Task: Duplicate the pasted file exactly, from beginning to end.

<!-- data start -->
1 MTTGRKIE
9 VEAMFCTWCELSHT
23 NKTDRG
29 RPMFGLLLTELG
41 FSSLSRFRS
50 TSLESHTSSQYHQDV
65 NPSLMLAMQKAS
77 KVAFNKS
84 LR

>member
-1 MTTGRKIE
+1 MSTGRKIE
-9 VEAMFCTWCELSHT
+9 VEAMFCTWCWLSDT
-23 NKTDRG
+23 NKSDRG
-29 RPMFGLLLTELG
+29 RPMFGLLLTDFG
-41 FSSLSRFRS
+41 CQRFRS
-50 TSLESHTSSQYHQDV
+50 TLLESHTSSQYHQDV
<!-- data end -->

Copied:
1 MTTGRKIE
9 VEAMFCTWCELSHT
23 NKTDRG
29 RPMFGLLLTELG
41 FSSLSRFRS
50 TSLESHTSSQYHQDV
65 NPSLMLAMQKAS
77 KVAFNKS
84 LR

>member
-1 MTTGRKIE
+1 MSTGRKIE
-9 VEAMFCTWCELSHT
+9 VEAMFCTWCWLSDT
-23 NKTDRG
+23 NKSDRG
-29 RPMFGLLLTELG
+29 RPMFGLLLTDFG
-41 FSSLSRFRS
+41 CQRFRS
-50 TSLESHTSSQYHQDV
+50 TLLESHTSSQYHQDV